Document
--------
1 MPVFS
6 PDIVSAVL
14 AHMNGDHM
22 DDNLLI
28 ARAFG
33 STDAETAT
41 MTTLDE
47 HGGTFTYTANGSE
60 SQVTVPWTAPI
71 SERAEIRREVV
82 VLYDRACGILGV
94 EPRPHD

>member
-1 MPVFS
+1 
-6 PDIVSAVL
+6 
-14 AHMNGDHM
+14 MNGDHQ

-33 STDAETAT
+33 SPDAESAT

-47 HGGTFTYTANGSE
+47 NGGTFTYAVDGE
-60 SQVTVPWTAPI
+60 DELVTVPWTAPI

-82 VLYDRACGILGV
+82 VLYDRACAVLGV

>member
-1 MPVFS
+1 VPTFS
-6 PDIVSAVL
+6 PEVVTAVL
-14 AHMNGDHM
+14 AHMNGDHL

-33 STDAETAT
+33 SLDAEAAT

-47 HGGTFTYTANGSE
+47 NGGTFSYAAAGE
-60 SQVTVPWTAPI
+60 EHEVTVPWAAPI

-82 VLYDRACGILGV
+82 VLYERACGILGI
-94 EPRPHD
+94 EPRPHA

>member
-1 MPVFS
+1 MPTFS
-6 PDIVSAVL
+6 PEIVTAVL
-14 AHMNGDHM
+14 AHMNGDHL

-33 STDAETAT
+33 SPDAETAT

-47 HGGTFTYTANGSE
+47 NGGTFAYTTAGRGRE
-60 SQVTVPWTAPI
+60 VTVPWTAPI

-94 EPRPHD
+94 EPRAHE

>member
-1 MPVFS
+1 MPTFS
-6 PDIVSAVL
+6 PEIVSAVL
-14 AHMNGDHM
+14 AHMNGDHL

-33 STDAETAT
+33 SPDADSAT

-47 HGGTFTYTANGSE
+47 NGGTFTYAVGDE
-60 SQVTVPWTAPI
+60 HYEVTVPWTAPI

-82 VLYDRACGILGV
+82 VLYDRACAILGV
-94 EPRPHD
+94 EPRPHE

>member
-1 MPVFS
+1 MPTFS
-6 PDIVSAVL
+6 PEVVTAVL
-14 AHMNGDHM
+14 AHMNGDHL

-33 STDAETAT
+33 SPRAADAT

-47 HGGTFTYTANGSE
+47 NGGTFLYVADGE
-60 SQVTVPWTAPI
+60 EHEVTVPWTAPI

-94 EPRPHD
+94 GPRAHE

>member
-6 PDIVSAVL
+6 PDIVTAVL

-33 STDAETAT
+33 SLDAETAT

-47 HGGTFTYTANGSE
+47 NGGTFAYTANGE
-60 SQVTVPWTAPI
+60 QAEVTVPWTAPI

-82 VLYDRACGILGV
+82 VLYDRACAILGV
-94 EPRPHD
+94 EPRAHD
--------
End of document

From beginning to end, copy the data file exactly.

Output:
1 MPVFS
6 PDIVSAVL
14 AHMNGDHM
22 DDNLLI
28 ARAFG
33 STDAETAT
41 MTTLDE
47 HGGTFTYTANGSE
60 SQVTVPWTAPI
71 SERAEIRREVV
82 VLYDRACGILGV
94 EPRPHD

>member
-1 MPVFS
+1 
-6 PDIVSAVL
+6 
-14 AHMNGDHM
+14 MNGDHQ

-33 STDAETAT
+33 SPDAESAT

-47 HGGTFTYTANGSE
+47 NGGTFTYAVDGE
-60 SQVTVPWTAPI
+60 DELVTVPWTAPI

-82 VLYDRACGILGV
+82 VLYDRACAVLGV

>member
-1 MPVFS
+1 VPTFS
-6 PDIVSAVL
+6 PEVVTAVL
-14 AHMNGDHM
+14 AHMNGDHL

-33 STDAETAT
+33 SLDAEAAT

-47 HGGTFTYTANGSE
+47 NGGTFSYAAAGE
-60 SQVTVPWTAPI
+60 EHEVTVPWAAPI

-82 VLYDRACGILGV
+82 VLYERACGILGI
-94 EPRPHD
+94 EPRPHA

>member
-1 MPVFS
+1 MPTFS
-6 PDIVSAVL
+6 PEIVTAVL
-14 AHMNGDHM
+14 AHMNGDHL

-33 STDAETAT
+33 SPDAETAT

-47 HGGTFTYTANGSE
+47 NGGTFAYTTAGRGRE
-60 SQVTVPWTAPI
+60 VTVPWTAPI

-94 EPRPHD
+94 EPRAHE

>member
-1 MPVFS
+1 MPTFS
-6 PDIVSAVL
+6 PEIVSAVL
-14 AHMNGDHM
+14 AHMNGDHL

-33 STDAETAT
+33 SPDADSAT

-47 HGGTFTYTANGSE
+47 NGGTFTYAVGDE
-60 SQVTVPWTAPI
+60 HYEVTVPWTAPI

-82 VLYDRACGILGV
+82 VLYDRACAILGV
-94 EPRPHD
+94 EPRPHE

>member
-1 MPVFS
+1 MPTFS
-6 PDIVSAVL
+6 PEVVTAVL
-14 AHMNGDHM
+14 AHMNGDHL

-33 STDAETAT
+33 SPRAADAT

-47 HGGTFTYTANGSE
+47 NGGTFLYVADGE
-60 SQVTVPWTAPI
+60 EHEVTVPWTAPI

-94 EPRPHD
+94 GPRAHE

>member
-6 PDIVSAVL
+6 PDIVTAVL

-33 STDAETAT
+33 SLDAETAT

-47 HGGTFTYTANGSE
+47 NGGTFAYTANGE
-60 SQVTVPWTAPI
+60 QAEVTVPWTAPI

-82 VLYDRACGILGV
+82 VLYDRACAILGV
-94 EPRPHD
+94 EPRAHD